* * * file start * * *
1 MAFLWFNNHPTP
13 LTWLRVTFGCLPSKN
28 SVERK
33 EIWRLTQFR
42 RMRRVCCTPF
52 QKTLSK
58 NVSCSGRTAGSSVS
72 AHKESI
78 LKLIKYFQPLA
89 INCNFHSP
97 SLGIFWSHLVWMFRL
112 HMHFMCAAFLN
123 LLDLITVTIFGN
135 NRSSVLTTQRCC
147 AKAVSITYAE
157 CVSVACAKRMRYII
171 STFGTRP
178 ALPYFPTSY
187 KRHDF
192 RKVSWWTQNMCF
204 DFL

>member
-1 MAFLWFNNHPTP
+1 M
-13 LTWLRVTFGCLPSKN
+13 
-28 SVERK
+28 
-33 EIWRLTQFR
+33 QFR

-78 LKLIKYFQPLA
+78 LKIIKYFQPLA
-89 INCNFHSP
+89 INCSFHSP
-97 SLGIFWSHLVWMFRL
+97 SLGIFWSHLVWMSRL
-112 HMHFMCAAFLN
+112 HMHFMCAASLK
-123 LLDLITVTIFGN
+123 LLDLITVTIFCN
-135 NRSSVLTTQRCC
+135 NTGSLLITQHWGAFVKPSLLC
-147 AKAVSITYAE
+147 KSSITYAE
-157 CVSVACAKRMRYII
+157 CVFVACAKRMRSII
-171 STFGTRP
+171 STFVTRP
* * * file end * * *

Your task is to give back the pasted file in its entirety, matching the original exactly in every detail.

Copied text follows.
1 MAFLWFNNHPTP
13 LTWLRVTFGCLPSKN
28 SVERK
33 EIWRLTQFR
42 RMRRVCCTPF
52 QKTLSK
58 NVSCSGRTAGSSVS
72 AHKESI
78 LKLIKYFQPLA
89 INCNFHSP
97 SLGIFWSHLVWMFRL
112 HMHFMCAAFLN
123 LLDLITVTIFGN
135 NRSSVLTTQRCC
147 AKAVSITYAE
157 CVSVACAKRMRYII
171 STFGTRP
178 ALPYFPTSY
187 KRHDF
192 RKVSWWTQNMCF
204 DFL

>member
-1 MAFLWFNNHPTP
+1 M
-13 LTWLRVTFGCLPSKN
+13 
-28 SVERK
+28 
-33 EIWRLTQFR
+33 QFR

-78 LKLIKYFQPLA
+78 LKIIKYFQPLA
-89 INCNFHSP
+89 INCSFHSP
-97 SLGIFWSHLVWMFRL
+97 SLGIFWSHLVWMSRL
-112 HMHFMCAAFLN
+112 HMHFMCAASLK
-123 LLDLITVTIFGN
+123 LLDLITVTIFCN
-135 NRSSVLTTQRCC
+135 NTGSLLITQHWGAFVKPSLLC
-147 AKAVSITYAE
+147 KSSITYAE
-157 CVSVACAKRMRYII
+157 CVFVACAKRMRSII
-171 STFGTRP
+171 STFVTRP